I have decided to write about the rhythmic challenges of teaching the Lucumi Choir since this is always a hurdle and a challenge. What makes this choir so different to any other British Based Choir is the fact that we sing with percussion and the rhythm is as important as the melody and harmonic arrangements. Many people who come into the choir and have had no previous experience of this genre of music find the rhythmic side of it almost beyond their understanding of what rhythm is. The inevitable question of where is the 1 comes up many a time. Some find that moving and singing does not come naturally. I try and get them to use the bodies as a rhythmic clock and to really relax into the rhythm; thinking not only with the mind but the whole body. The Yoruba sequences that we have been doing with Bata, now seem to come very naturally to those that have been in the choir for some time. Finally members are now getting to understand and recognise different toques, connecting with the toque rather than the traditional western concept of the beat. A couple of years ago we began to introduce Rumba and also some sequences from the Palo Tradition.Harmonically this meant that I got to arrange some more beautiful harmonies and there is nothing like a a Rumba with a large Coro singing in harmony. However it has continued to be a real challenge trying to get the Choir members to think in terms of Clave and not the Beat. All the while that they think in terms of the beat, the phrasing of the Coro sounds plinkity plonkety nursery rhymish and square instead of lyrical. One way that I have found quite useful in explaining rhythm is to talk the words with Clave rather than sing them. For some reason, it helps the brain understand the rhythm when you talk it through. It is quite hard for those who were born into the tradition to understand the complications of teaching a group with no previous experience of singing or playing Rumba, but Rumba has got to be one of the most sophisticated, and complicated genres ever. The Choir are getting better at understanding and performing Rumba, however since the nature of the Choir is forever changing I find that we never stop working at this and that those that listen and absorb themselves fully into the genre the more natural singing becomes.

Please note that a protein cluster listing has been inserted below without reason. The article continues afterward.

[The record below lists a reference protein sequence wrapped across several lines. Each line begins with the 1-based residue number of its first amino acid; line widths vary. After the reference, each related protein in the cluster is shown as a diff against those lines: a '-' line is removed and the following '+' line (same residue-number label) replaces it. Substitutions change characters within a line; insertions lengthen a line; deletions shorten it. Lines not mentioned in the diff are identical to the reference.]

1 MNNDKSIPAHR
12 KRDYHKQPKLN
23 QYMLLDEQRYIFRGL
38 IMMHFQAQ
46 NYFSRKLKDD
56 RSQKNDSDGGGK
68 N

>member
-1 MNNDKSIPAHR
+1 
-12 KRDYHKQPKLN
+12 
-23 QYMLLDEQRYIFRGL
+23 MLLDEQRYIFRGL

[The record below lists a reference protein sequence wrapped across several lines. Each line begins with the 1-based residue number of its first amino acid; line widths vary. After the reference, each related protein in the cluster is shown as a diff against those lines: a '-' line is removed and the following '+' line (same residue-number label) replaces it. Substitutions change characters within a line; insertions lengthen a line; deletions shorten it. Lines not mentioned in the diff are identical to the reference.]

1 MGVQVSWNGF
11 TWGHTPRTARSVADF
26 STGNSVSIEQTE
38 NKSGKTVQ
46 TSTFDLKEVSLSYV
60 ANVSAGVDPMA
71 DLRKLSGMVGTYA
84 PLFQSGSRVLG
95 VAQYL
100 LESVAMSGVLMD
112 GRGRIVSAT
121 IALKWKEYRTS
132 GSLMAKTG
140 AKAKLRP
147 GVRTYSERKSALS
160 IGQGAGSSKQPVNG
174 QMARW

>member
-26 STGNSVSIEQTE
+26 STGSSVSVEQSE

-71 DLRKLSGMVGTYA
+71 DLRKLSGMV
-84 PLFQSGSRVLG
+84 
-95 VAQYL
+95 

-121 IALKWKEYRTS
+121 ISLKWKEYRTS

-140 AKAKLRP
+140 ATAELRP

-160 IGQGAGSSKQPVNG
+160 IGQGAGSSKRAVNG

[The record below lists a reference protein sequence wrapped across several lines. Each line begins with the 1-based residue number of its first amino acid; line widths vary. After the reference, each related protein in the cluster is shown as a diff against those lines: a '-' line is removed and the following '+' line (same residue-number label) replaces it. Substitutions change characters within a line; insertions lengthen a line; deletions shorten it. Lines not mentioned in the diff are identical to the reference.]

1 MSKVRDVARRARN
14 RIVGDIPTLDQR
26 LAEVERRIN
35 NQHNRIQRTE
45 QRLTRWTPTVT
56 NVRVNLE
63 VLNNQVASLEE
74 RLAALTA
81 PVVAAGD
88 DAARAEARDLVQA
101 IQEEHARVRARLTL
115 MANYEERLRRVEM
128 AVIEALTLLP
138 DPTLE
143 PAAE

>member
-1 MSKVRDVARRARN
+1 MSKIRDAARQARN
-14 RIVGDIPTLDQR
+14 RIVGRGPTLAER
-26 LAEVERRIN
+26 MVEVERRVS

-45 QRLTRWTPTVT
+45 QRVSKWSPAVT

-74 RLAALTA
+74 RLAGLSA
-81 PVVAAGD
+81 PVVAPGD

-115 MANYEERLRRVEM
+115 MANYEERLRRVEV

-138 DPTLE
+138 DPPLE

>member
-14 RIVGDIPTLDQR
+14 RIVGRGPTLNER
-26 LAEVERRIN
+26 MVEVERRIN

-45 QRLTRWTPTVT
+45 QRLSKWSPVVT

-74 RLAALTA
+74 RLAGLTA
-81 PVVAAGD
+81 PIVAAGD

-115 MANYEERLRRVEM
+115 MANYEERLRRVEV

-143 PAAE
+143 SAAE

The other challenge for the choir is the organic speeding up of each sequence or song. It is a challenge for me to explain that unlike many western forms of music and choral singing, there is a build of of energy and a sequence may naturally speed up. This happens with the sequences with Bata, sequences of Palo and Cajon, Guiro and also Rumba sequences. It ‘s a normal ocurrence, however if the choir is not connecting and thinking too much about what they are singing it tends to be the case that they will still be singing the tempo that we started off in. My job is to get them to relax and connect completely with the percussion. This means that their body has to be also in tune with the percussion. It helps to move, but if there is too much intellectualisation of what they are learning then moving can sometimes be a hinderance although it should not!
Here is a Sequence in Palo that we recorded in my living room in North London.
These problems have been more over apparent when recording. The Challenges of Recording a choir of this kind are plenty. One of them is the fact that with so many singers, headphones are not an option. Being able to see and feel the percussion and each other is paramount and recording life is the only way to do it. If there are any over dubs to be done, these can be tricky giving the movement of energy and time within a sequence. Moving and singing is really important in the Lucumi Choir. You cannot possibly be still and sing! There is no doubt at all that movement, co-ordination and challenges to the mind ie different ways of thinking about rhythm is good for your mental health. It keeps the brain alert!